Monday, December 7, 2009

MUSIC MONDAY: The DNA of Music: Interview with Pandora Founder Tim Westergren

A few months ago, I did an interview with Tim Westergren, the founder of Pandora and the Music Genome Project, live via Skype from his office on the West Coast. Since this was before our Music Monday feature and the current encarnation of our site, I wanted to re-post the interview and accompanying blog for all to see.

The Music Genome Project is exactly what the name describes, a focused effort to break down songs into hundreds of individual musical aspects (genes), everything from tempo and rhythm to the instrumentation and the amount of distortion used. They then catalog these 'genes', creating an accurate objective description (like a genome) of every musical aspect of the song. Collectively, the genomes build a 'musical taxonomy', an empirical explanation of the entire spectrum of music. So far, the project has cataloged over 700,000 songs of all sorts of varieties, with more songs being analyzed and added to the library daily.

After several years of cataloging, the Music Genome Project released Pandora Internet Radio as a way of bringing their research to the public. Pandora reinvents radio. Instead of having many people tune into one station and listen to whatever a single DJ decides, Pandora creates a station, or several stations for each individual user based on what the user want's to listen to. The user inputs a song or artist and Pandora searches the Music Genome Project for songs with matching musical genes. It then builds a station or personalized playlist of songs similar to the desired song or artist and streams that customized station over the internet for free.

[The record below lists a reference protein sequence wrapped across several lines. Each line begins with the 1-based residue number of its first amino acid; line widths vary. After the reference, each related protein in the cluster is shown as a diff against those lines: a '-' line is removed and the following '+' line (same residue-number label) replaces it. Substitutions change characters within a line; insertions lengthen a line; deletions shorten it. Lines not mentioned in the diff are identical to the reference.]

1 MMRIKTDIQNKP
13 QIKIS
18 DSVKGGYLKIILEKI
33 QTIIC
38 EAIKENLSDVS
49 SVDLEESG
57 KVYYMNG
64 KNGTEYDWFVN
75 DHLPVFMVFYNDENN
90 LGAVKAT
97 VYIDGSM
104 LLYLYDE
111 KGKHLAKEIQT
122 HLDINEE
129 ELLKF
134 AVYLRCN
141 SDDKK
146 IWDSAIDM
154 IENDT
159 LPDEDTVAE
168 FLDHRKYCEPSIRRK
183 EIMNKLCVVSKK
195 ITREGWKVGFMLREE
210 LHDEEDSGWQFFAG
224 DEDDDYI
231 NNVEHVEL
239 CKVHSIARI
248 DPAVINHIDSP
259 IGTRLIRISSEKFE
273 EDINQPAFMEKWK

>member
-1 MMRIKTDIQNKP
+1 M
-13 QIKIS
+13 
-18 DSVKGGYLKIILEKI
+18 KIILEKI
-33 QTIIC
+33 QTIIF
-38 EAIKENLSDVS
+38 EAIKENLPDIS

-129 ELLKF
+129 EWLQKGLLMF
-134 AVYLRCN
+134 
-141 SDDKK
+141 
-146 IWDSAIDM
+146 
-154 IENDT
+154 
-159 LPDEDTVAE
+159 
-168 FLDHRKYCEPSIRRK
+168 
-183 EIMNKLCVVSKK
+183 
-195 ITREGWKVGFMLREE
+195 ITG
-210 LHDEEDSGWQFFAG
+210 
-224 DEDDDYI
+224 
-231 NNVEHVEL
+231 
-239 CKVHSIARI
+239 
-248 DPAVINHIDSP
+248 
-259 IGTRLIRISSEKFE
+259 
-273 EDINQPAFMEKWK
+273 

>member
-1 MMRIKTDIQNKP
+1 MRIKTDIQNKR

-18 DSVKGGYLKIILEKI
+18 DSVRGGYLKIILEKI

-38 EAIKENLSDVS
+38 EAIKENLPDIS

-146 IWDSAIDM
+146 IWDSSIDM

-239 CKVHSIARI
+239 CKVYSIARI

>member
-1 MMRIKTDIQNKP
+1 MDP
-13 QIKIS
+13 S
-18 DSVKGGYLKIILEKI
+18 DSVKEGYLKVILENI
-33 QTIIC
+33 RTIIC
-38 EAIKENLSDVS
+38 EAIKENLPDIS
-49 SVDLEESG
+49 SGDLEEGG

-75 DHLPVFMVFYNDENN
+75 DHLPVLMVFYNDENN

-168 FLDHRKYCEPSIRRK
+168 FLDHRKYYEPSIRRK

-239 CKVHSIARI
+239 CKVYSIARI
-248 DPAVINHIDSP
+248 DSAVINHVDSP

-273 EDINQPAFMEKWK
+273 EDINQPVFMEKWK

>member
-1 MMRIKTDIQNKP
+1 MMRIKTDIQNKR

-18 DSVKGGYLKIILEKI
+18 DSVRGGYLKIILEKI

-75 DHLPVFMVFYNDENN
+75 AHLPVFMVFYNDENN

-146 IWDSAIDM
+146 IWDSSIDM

I personally am a big Pandora fan, mainly because it allows me to easily discover and listen to new artists similar to the ones I love. It gives me many more options to listen to the kind of music that I feel like listening to at any given time. I can keep my interests broad and put in a single song or artist and listen to a wide variety of tunes. Alternatively, I can keep adding artists and songs to my station to isolate a particular aspect of music that I want to hear. It combines my two methods of listening to music. I usually either listen to an album or MP3 or tune into a traditional radio station but Pandora combines the best aspects of both. I simultaneously get to choose what I listen to, like I would listening to a recording that I own, and listen to new material, like I would hear on traditional radio.

I very much enjoyed speaking with Mr. Westergren and learning about how he helped to craft Pandora and the Music Genome Project into what they are today. For more info about Pandora and to try it out, please go to And, as Mr Westergren mentions, they are very interested in user feedback so please try it out and let them know what you think!!

You can find this and all our earlier Music Monday posts at
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